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Holy Moly its the KKK!

From the day I arrived in Seville everyone has spoken to me about the Holy Week in Easter where thousands of Spaniards and Tourists flock to the historical city to catch a glimpse of the manic week known as Semana Santa. I’m not a religious person, so the thought of spending a week traipsing round the crammed city for 4 or 5 hours a day in a religious festival was not really my idea of fun, but I soon learnt why this is a world famous event.

My first image of what happens in this festive period struck me whilst wandering round an art museum ‘Why are they dressed like the KKK?’ I asked Chia, my girlfriend ‘its tradition’ she replied, this I had to see. My Spanish students had mixed opinions. Some couldn’t wait to get to the beach and away from the chaos for the week. Whilst others had been preparing and waiting all year for the spectacle to arrive. I was dubious but something inspired me to stay.

On the first Sunday I woke up and peered out my window, I had to rub my eyes twice as a small man dressed like the Ku Klux Klan walked past, it wasn’t my imagination. There were hoards of people heading into the centre of town, most of them were dressed up to the T in their Sunday best and the poor kids in their variety of dungarees with green or red tights, it’s a Spanish thing. I whacked on a shirt and trousers and headed off to Chia’s house, to have lunch with her family. As I left the house I could sense the buzz in the air, and smell the mixture of incense and orange bloom that fills the city during the week. In the centre everything was prepared for the Pasos (processions) to display their magnificent images of Jesus and the Virgin Mary. I took pictures of the stands set up for the fanatics along the official route by the 4th biggest Cathedral in the world.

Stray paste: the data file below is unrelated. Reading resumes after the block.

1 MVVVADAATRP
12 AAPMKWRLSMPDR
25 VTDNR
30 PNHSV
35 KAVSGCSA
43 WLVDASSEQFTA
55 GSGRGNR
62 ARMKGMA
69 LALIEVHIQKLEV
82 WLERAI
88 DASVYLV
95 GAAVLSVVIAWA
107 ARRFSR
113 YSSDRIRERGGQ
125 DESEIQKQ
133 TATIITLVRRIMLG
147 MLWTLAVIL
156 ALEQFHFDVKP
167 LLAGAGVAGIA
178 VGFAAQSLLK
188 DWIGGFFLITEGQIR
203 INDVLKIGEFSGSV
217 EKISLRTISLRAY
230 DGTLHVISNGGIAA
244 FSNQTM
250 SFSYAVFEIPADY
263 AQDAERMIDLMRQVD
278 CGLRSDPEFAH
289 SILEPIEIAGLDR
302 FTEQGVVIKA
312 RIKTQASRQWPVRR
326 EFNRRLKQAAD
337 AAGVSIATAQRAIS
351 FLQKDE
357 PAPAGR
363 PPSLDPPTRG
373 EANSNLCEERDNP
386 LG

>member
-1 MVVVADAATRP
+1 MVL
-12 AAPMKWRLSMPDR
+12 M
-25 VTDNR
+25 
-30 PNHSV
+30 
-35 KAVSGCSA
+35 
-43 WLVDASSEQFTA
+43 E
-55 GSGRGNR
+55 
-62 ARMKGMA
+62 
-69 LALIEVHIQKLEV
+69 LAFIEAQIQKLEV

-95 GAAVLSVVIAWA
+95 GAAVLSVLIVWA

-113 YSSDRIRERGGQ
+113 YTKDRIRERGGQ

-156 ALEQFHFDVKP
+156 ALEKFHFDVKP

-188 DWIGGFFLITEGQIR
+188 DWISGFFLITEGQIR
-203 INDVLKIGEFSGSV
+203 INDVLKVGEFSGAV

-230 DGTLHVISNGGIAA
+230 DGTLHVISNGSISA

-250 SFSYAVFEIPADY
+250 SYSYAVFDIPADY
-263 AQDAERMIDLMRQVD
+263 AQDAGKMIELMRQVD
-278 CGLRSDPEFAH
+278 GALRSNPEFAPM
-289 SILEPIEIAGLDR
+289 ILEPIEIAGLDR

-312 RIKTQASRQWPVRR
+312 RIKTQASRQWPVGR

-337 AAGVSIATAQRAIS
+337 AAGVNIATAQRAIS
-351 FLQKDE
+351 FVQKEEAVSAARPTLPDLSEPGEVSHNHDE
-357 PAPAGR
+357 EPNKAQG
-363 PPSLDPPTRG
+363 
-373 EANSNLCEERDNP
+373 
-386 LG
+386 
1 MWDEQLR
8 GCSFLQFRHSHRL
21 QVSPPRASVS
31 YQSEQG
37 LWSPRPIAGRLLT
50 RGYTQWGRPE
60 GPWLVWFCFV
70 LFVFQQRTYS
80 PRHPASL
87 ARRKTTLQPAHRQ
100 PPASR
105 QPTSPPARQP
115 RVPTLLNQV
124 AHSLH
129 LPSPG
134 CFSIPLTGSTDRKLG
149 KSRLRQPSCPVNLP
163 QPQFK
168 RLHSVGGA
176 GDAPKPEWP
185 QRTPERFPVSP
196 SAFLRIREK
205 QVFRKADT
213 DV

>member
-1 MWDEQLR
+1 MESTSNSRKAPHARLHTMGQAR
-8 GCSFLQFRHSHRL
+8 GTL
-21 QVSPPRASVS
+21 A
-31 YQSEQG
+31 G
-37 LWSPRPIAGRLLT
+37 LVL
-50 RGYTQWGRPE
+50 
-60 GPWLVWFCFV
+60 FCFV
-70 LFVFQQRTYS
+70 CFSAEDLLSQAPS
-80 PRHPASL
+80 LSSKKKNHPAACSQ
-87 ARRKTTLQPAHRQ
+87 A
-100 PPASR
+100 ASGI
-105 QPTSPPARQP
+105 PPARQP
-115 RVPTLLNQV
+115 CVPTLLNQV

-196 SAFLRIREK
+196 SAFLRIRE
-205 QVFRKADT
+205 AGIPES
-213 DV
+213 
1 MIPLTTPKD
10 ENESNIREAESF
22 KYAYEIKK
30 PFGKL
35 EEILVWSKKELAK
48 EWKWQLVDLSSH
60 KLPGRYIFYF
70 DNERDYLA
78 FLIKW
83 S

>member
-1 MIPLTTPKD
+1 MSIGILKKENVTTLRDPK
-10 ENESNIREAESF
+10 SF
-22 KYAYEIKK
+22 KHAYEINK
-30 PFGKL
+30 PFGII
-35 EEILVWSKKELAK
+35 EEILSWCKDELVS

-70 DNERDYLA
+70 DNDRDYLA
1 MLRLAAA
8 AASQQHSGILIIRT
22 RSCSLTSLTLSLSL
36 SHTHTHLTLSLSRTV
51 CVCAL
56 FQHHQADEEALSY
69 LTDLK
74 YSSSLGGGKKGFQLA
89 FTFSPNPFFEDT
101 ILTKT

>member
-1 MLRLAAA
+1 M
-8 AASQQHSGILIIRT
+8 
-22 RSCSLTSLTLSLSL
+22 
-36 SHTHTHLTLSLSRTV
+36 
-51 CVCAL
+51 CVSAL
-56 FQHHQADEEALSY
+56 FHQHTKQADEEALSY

The atmosphere at Chia’s house was like Christmas morning everyone was preparing for the lunch and getting their best clothes ready to take to the streets. After a hefty lunch, a few beers and some spirits combined with toasts to the strength in our Pepinos (Cucumbers) it was time for the first manic afternoon. We found a good spot with the other sardines in the can and waited for the first Paso. It was like waiting for a concert to start, everyone crammed in together to witness something spectacular, but I didn’t know which group was playing and you couldn’t see the faces of the band. The first set of Nazarenos appeared, they were walking their penitence dressed in a robe, a long pointed hat (Capirote) and a mask (Antifaz). Depending on their penitence they carry a large candle by their side or a cross over their back, some even go barefoot. The colours they wear depend on their Brotherhood, most Brotherhoods have hundreds of Nazarenos, the most was 2,400.

‘Why are they walking so slowly?’ I asked Chia’s Dad, Manolo, ‘wait and you will see’. Then the first image of Christ appeared. It was a huge gold plated wooden float carried by a cuadrilla a group of 30 men (costaleros) each supporting a weight of 40 or 50 kg on their shoulders and back, which could last an agonising 12 hours depending on the Brotherhood! As the Christ came closer the crowd moved tighter to let it pass. Then the capatace who guides the costaleros knocked on a golden device at the front of the float and they stopped for a break. This lasted four or five minutes. ‘Hay esta’ said the capatace, ‘that’s it’ and they were off again. As it passed us people touched the gold for good luck, some made a cross sign and said a prayer. I couldn’t believe that these guys were walking 8 hours carrying such a work of art on their back. Ten years ago they were paid by each Brotherhood to carry the floats, now they pay the Brotherhood for the privilege of walking.

After twenty minutes watching more Nazarenos walk slowly past I heard the traditional music of the brass bands creeping round the corner, in front was their Virgin Mary. This was again carried by costaleros and to the rhythm of the music that was playing. She was carried under a canopy wearing a long cape, one of the main attractions of art the detail and time spent on making these was amazing.